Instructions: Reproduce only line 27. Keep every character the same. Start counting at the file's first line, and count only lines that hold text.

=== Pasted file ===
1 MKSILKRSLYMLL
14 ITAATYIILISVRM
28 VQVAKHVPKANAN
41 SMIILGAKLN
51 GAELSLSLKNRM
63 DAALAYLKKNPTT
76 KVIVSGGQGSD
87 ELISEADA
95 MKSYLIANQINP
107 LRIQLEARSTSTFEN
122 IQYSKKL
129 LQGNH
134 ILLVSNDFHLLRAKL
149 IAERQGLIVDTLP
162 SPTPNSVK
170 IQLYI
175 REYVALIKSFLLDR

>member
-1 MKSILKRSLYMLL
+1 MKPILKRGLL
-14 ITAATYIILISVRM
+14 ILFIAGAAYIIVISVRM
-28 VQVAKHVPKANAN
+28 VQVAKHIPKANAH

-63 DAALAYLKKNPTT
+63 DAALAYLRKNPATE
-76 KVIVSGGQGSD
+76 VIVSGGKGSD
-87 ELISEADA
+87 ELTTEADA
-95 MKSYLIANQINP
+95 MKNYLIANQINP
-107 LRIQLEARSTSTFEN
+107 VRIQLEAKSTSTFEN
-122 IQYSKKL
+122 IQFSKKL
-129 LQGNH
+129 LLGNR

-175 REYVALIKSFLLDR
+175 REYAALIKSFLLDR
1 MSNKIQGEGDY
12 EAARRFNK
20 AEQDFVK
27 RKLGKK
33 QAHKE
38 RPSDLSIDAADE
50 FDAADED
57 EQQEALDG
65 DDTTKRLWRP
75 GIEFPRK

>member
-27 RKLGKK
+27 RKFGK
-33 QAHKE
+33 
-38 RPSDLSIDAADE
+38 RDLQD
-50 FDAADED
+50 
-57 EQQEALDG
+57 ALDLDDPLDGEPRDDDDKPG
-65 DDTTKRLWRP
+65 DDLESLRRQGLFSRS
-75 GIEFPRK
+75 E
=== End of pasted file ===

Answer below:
-76 KVIVSGGQGSD